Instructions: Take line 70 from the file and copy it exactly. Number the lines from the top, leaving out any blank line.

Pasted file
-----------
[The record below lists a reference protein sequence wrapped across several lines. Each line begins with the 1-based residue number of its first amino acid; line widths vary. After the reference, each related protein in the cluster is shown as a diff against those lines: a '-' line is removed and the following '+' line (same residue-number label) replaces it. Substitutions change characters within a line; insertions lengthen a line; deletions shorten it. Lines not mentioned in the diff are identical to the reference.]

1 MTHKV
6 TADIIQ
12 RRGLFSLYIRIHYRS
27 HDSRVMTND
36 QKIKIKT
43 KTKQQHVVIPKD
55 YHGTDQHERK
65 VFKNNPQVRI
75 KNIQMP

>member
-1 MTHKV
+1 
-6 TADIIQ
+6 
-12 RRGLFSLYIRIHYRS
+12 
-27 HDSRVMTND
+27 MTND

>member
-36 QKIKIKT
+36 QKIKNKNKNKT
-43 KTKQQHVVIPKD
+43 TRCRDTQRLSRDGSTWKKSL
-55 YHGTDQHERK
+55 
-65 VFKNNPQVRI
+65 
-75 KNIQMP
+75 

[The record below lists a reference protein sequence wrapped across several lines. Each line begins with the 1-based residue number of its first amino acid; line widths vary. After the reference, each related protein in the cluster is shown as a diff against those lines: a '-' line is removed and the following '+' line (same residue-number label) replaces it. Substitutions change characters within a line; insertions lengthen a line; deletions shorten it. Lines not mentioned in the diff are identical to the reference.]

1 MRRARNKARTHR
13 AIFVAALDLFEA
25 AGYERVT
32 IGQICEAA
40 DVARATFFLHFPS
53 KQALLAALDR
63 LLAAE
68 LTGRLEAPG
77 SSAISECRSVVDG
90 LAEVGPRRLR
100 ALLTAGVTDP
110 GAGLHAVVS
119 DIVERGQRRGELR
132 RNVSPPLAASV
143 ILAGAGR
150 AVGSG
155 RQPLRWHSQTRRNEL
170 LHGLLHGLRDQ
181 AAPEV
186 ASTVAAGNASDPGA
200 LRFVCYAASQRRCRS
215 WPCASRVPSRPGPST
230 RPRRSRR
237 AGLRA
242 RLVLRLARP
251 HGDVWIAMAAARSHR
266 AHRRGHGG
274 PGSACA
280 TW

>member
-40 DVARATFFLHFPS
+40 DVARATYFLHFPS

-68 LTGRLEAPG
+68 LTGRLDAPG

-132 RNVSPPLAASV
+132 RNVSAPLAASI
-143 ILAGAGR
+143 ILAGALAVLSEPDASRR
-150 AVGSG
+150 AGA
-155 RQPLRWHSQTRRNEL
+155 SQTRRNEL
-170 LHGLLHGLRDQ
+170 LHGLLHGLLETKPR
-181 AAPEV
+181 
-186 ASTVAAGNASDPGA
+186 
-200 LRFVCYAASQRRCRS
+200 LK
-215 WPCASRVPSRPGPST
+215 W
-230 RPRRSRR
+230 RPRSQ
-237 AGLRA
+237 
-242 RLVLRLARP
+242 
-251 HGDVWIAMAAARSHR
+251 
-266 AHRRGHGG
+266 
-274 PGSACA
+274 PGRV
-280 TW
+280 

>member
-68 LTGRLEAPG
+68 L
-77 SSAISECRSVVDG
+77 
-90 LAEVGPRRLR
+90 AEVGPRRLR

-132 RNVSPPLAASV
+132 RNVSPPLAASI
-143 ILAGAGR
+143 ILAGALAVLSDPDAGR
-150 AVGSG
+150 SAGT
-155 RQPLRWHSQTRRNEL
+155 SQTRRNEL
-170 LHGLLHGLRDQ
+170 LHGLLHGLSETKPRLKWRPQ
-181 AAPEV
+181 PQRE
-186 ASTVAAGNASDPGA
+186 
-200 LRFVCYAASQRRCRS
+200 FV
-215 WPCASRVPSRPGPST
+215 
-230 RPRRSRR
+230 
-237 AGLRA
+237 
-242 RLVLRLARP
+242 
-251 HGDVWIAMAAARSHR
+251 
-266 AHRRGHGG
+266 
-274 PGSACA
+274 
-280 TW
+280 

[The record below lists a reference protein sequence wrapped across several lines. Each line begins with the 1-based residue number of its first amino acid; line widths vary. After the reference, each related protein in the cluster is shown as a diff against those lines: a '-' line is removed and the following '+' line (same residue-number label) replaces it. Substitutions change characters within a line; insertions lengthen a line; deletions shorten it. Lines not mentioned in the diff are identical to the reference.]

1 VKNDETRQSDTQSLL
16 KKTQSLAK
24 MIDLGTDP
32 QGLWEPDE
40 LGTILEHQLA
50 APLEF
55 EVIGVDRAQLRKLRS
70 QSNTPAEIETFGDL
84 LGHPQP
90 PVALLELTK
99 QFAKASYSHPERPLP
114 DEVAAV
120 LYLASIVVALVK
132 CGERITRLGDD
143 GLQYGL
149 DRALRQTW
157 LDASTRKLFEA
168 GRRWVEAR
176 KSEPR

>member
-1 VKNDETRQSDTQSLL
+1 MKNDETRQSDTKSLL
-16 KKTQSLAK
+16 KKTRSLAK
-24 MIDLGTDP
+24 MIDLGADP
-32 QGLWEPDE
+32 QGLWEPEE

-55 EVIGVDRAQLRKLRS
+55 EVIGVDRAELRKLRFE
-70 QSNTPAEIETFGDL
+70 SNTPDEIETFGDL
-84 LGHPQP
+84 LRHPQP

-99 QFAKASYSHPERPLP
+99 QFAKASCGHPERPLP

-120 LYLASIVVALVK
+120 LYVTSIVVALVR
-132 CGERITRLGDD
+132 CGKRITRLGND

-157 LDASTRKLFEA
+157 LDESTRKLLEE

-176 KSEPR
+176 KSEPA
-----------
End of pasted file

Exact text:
-150 AVGSG